Mitch Harvey is the inaugural recipient of Co3’s Pathways Program (supported by The Wright Burt Foundation) which facilitates artists to find the Yellow Brick Road to personal creative endeavours. As a founding artist of Co3 in 2015, Harvey’s travels have led him to the creation of his own company and its first production, MindCon, a 50-minute solo work, in which he performs.

MindCon is set in a dystopian world and the audience is part of it, standing around amongst the noise, haze and revolving lighting, to watch what happens as power fluctuates and insecurity peppers the space around them.

MindCon Mitch Harvey

Co3 Contemporary Dance presents MindCon by Mitch Harvey Company. Photo © Matsu Photography

The setting in the disused, vast European Foods Warehouse is a superb frame for this dystopian world. With a silver foil-clad ceiling some ten metres above, a foggy, gloomy atmosphere, stone totemic structures, a sprawling grey concrete floor and roaming spotlights, you feel as though imprisoned in a gulag where you’re one of the many defeated conformists and Harvey is the maverick, suffering alone in this post-apocalyptic landscape aptly created by designer Jackson Harvey.

Nemo Gandossini-Poirier’s lighting design highlights Harvey, the audience and the space around him like an old master’s paintbrush. It alternately floods the arena, angles in from the sides, blinds and then total blackens. It’s beautiful to watch and acts rather like a partner to the dramatic tension of Harvey’s sharply savage embodiment of a dystopian inmate.

Harvey is a statuesque performer, using the proportions of his lengthy, long-limbed, toned body to display anger, supplication and rebellion in a search for some some meaning and some hope.

He’s a supple dancer who can express violence and internal agony. He exudes authority over his performance so that watching him you can free yourself of any residue of anxiety and just wallow in the movement and the momentum, and your own imagination. Dystopian stories often tell of survival, bravery and defiance in the face of a totalitarian government and Harvey conveys a journey encompassing all of this until his resistance inevitably wanes.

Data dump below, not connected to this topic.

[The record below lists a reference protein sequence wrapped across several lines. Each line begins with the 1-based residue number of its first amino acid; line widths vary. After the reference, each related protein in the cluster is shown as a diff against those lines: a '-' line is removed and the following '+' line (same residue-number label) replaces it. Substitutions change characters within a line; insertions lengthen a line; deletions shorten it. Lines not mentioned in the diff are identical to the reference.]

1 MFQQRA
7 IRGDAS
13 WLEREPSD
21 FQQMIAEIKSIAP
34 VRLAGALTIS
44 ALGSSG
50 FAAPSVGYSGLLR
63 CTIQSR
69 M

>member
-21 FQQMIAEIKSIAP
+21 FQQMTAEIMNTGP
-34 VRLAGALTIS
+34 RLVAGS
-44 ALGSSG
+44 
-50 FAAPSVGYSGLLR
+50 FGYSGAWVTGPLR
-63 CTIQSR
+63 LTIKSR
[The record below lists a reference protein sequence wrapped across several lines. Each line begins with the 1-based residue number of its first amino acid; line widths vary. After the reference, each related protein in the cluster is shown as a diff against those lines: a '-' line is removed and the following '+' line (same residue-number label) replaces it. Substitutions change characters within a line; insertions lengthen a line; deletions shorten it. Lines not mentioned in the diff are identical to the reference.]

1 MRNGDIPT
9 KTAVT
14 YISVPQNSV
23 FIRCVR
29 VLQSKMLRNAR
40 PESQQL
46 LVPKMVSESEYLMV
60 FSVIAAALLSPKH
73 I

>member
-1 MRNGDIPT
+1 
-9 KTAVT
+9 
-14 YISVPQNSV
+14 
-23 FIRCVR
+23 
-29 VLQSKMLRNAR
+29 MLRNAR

Louis Frere-Harvey (the lead collaborator and composer) went with Harvey to a residency at Lake Studios in Berlin where the origins of MindCon began. He’s a percussionist and appears in the latter part of the performance himself, high up in the ramparts of the ruins, pounding drums, his arms, gestures and demeanour akin to a Japanese artist soothing ink onto parchment. Not that his composition was anywhere near soothing. It assaulted the ears, whisked across space like a doodlebug, enhanced intensity with fissures of tone and quality, its rhythmic beat and tempo creating  a seemingly bottomless well of inventiveness. As with the lighting, it was in no way subservient to the dancer.

Utopia is described as a perfect society free of pain, war and disease; a situation this world falls far short of. How apt if MindCon could have been performed at COP26 in Glasgow as a physical and pertinent reminder of the dystopia that might lie ahead.

MindCon plays at the European Food Warehouse, Northbridge, Perth until 6 November.

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